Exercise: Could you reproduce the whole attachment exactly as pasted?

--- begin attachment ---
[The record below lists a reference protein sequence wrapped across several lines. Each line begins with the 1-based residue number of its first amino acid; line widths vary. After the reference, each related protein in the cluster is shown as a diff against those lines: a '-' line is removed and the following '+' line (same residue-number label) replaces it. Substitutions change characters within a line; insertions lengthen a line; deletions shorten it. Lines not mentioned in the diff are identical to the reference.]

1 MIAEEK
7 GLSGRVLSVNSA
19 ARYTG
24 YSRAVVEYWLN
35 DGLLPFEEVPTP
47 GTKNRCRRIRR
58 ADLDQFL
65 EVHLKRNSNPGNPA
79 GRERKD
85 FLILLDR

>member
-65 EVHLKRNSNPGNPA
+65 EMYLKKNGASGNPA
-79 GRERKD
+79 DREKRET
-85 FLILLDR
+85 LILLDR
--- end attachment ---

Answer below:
[The record below lists a reference protein sequence wrapped across several lines. Each line begins with the 1-based residue number of its first amino acid; line widths vary. After the reference, each related protein in the cluster is shown as a diff against those lines: a '-' line is removed and the following '+' line (same residue-number label) replaces it. Substitutions change characters within a line; insertions lengthen a line; deletions shorten it. Lines not mentioned in the diff are identical to the reference.]

1 MIAEEK
7 GLSGRVLSVNSA
19 ARYTG
24 YSRAVVEYWLN
35 DGLLPFEEVPTP
47 GTKNRCRRIRR
58 ADLDQFL
65 EVHLKRNSNPGNPA
79 GRERKD
85 FLILLDR

>member
-65 EVHLKRNSNPGNPA
+65 EMYLKKNGASGNPA
-79 GRERKD
+79 DREKRET
-85 FLILLDR
+85 LILLDR